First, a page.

When Massachusetts Institute of Technology professor Hal Abelson asked 20 computer science students tto design a software program for cell phones that use Google’s upcoming mobile operating system Android, they came back with an  array of services that give us a picture of how me might be using our phones in the future. Most of […]

When Massachusetts Institute of Technology professor Hal Abelson asked 20 computer science students tto design a software program for cell phones that use Google’s upcoming mobile operating system Android, they came back with an  array of services that give us a picture of how me might be using our phones in the future. Most of the projects were location based services, AP reports. Here’s a run down:

GeoLife gives users a way to set to-do lists and get reminders on their phones. Walk by the market, and the device might buzz with a message that you’re supposed to pick up milk. Another effort, named Flare, was designed to help small businesses like pizza shops cheaply track their drivers.Locale lets users configure their phones to automatically adjust their settings when the devices detect themselves in certain zones. So you might set your phone to automatically go into vibrate mode in the office and silent mode at the movie theatre, and ring everywhere else… The software will adjust its operation based on factors beyond location. Perhaps calls from certain people in the contact list could go through in some locations, but not in others. Or the phone could tweak its screen brightness depending on remaining battery life.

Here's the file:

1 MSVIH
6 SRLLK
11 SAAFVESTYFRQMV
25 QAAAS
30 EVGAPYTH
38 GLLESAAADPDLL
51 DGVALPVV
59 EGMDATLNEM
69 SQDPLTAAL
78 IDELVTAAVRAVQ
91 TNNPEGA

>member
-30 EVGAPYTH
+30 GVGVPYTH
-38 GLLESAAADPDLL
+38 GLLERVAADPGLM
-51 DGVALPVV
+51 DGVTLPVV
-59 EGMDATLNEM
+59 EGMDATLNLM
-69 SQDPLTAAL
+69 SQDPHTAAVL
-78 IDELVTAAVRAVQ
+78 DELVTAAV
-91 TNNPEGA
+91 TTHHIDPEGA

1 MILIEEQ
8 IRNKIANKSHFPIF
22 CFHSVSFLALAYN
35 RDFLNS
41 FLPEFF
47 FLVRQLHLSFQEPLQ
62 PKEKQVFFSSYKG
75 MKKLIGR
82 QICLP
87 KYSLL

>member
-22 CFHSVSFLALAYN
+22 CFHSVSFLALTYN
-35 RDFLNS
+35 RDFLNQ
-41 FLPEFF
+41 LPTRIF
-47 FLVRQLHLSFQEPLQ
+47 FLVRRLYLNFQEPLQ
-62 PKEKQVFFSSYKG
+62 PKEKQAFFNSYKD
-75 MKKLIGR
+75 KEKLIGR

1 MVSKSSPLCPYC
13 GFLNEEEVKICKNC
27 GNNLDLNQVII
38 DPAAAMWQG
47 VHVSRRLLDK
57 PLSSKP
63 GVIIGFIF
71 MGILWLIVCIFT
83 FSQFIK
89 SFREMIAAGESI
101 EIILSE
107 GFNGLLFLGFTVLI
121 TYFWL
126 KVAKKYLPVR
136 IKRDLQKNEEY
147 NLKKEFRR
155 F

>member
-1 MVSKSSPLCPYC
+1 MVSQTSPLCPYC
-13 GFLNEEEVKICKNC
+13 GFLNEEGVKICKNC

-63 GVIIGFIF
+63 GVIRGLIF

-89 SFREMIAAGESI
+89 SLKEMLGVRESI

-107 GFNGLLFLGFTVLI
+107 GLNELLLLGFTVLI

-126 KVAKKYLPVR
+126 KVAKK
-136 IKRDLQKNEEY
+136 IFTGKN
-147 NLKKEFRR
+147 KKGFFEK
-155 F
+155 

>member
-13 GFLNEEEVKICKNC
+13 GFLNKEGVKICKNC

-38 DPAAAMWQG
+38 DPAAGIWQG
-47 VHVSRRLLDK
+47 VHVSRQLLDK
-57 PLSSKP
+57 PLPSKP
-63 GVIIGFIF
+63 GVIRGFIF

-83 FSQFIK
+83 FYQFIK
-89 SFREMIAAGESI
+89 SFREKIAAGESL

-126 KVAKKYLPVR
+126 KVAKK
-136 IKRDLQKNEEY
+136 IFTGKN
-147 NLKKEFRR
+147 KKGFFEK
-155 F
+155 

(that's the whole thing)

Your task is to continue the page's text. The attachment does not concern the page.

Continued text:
Public -  a social-networking program that helps people make new friends in their area.

Loco offers a way to find events around town and invite other people.

Snap</a> guides users to interesting places in their vicinity.

KEI – software that enables a cell phone to unlock your car. It was the lone entrant not to tap the location craze.

AP

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